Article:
for regime change, so almost everyone in Israel has just gotten used to
To the east, Fatah still hangs on. The Palestinians never got real
statehood, because they continued to insist that as a precondition for
negotiations, the now 10 million Palestinian refugees in Lebanon and Syria be
allowed to return to Israel; Israel simply refuses.
economy chugs along under a reasonably light Israeli thumb, and because Israel
regularly makes proposals for longer-term arrangements and has effectively
worked European capitals, international consensus holds that the Palestinians
are the real stumbling block. There are occasional dustups about Israeli plans
for building housing, but the planned neighborhoods are mostly contiguous with
existing Israeli cities. Because Israel has reined in the hilltop settlers,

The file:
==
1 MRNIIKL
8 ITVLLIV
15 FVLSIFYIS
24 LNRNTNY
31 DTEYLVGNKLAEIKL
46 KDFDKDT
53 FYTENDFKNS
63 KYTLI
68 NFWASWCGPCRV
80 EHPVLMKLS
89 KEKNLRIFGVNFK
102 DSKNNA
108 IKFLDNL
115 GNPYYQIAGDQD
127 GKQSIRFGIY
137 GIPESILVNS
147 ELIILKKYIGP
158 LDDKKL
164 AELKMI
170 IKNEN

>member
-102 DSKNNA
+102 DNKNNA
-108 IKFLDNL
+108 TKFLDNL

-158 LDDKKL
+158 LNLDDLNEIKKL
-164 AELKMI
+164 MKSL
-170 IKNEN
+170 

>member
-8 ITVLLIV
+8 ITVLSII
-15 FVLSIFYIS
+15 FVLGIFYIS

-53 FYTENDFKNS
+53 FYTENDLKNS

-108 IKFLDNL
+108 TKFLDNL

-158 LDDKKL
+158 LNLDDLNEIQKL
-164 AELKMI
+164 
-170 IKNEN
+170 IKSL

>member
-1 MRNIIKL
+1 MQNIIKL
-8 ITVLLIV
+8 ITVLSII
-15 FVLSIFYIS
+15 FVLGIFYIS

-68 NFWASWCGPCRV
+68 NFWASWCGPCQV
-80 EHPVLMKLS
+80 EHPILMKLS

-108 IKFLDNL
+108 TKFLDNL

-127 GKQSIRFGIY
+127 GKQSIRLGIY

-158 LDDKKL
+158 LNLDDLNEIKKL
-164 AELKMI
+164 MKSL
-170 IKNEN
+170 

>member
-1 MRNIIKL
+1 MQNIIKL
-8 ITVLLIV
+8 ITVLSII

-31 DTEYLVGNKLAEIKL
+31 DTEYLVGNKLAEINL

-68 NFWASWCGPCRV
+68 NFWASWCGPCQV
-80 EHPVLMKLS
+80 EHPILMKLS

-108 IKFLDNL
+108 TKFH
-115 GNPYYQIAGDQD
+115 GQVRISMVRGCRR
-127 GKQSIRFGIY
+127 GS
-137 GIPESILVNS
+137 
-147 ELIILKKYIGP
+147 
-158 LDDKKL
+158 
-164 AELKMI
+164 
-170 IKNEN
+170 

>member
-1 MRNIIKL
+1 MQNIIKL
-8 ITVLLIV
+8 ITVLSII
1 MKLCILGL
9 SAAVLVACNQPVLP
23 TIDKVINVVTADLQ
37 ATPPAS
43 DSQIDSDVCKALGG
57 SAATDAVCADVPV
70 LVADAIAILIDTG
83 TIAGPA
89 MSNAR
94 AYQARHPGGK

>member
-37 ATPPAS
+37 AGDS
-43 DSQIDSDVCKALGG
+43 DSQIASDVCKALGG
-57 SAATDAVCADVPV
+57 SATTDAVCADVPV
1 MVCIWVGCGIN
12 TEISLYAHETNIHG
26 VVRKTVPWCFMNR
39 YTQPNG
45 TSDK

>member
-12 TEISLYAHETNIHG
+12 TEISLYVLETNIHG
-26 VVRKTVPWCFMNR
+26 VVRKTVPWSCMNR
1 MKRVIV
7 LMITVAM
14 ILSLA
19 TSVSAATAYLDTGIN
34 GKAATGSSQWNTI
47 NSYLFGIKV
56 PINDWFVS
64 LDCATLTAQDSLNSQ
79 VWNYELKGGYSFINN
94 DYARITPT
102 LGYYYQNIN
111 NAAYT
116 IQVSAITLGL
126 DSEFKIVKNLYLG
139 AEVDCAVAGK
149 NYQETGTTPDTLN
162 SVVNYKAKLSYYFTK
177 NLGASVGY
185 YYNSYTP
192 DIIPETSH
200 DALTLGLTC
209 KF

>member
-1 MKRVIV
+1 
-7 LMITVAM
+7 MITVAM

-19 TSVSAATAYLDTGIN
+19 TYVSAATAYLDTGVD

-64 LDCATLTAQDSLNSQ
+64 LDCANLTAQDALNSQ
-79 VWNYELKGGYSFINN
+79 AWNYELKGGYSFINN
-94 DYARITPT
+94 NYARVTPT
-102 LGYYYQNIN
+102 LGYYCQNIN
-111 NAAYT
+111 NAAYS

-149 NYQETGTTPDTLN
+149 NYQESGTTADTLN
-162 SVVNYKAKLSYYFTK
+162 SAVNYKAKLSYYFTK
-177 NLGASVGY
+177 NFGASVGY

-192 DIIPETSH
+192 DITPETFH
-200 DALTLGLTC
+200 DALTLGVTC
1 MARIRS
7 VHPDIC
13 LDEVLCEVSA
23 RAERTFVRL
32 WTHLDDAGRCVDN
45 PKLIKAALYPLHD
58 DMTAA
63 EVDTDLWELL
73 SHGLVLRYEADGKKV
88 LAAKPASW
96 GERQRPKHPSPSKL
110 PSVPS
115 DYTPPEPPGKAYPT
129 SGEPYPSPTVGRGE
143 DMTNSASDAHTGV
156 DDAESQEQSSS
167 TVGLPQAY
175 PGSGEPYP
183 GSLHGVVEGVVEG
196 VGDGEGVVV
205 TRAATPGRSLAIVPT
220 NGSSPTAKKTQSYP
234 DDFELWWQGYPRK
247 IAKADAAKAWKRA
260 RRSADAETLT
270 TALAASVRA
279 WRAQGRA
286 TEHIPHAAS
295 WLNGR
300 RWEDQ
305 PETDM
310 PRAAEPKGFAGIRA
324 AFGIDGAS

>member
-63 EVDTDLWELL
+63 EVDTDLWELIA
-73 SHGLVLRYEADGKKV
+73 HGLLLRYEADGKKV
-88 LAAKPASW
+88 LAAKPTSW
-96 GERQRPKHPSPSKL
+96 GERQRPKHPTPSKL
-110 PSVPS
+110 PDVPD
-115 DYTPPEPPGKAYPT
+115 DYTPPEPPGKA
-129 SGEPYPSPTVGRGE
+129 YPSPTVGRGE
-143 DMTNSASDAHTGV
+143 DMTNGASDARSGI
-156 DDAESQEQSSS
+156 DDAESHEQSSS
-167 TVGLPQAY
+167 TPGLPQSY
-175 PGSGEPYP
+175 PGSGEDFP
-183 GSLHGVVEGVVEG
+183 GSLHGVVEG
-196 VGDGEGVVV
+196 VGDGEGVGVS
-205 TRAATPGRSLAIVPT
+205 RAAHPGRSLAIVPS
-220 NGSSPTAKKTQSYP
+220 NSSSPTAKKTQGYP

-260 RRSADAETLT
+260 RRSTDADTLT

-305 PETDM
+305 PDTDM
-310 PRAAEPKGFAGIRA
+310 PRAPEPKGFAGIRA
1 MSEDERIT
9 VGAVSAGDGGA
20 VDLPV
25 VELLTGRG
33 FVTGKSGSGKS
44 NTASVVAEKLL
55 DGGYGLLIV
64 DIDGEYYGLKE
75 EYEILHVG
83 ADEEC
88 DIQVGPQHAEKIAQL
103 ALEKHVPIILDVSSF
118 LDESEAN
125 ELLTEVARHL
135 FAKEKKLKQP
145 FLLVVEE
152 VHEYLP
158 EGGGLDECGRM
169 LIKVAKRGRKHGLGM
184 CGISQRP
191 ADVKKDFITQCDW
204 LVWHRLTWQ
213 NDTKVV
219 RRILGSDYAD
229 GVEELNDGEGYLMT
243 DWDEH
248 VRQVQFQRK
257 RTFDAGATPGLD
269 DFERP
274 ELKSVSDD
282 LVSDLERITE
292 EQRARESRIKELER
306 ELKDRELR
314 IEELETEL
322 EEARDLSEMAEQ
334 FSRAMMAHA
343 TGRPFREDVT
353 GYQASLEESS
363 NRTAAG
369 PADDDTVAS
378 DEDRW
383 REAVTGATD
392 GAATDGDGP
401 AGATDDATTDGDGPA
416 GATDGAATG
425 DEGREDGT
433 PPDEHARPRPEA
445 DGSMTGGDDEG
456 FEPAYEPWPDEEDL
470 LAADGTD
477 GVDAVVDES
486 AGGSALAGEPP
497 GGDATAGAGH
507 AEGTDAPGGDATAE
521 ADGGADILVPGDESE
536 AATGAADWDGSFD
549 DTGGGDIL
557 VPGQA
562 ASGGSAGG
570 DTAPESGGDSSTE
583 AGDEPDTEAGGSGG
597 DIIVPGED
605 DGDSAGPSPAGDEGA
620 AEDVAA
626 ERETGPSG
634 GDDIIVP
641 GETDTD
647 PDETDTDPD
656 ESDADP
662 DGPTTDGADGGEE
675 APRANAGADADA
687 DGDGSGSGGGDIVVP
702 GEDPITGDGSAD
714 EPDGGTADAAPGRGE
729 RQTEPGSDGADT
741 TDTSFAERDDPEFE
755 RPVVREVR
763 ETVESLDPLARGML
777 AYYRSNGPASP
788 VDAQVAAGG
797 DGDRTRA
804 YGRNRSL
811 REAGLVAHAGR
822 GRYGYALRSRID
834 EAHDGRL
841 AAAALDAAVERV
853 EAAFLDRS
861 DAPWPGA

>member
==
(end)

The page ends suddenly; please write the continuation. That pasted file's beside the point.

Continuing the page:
violence against Palestinians has stopped; with the European Union and its
post-nationalism now a thing of the past, Europe is not exactly enamored of
Israel, but the hostility has dissipated a bit. The rare periodic flare-ups
generally pass quickly.
Internally the crushing despair of 2000-2015 has
largely dissipated. The economy continues to thrive; Israel remains a
mini-Silicon Valley. Hostility among Israeli academics to the country’s very
existence has softened, and thanks to some small Zionist and pluralistic
colleges, creative and energetic Zionist thinking thrives once again. Ben-Gurion
and Berdichevsky would not recognize the issues being bandied about, but they
would recognize the diversity, the passion and the commitment to Jewish
Thanks to electoral reform, smaller parties are mostly a thing
of the past. The haredi stranglehold on coalition politics is a memory; haredi
kids do not serve in the army, but they do national service, and after that,
they work for a living.
Israel still wins many more Nobel prizes than it